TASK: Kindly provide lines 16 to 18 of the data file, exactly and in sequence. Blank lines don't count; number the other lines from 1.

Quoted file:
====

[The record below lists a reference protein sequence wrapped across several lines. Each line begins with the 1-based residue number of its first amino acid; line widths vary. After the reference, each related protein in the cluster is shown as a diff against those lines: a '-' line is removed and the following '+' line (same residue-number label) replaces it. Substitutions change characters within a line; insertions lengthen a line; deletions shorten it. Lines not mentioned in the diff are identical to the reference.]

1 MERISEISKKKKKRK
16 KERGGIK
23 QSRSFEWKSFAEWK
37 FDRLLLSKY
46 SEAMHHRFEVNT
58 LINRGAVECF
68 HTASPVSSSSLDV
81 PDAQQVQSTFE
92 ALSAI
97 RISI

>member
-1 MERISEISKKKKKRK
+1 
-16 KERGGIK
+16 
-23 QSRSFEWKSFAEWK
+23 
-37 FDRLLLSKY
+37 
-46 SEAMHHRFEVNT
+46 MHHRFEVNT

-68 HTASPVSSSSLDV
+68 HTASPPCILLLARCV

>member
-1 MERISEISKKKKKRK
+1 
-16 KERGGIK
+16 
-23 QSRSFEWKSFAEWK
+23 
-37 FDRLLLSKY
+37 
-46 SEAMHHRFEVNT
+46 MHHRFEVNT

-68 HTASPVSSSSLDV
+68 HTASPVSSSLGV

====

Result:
+16 
-23 QSRSFEWKSFAEWK
+23 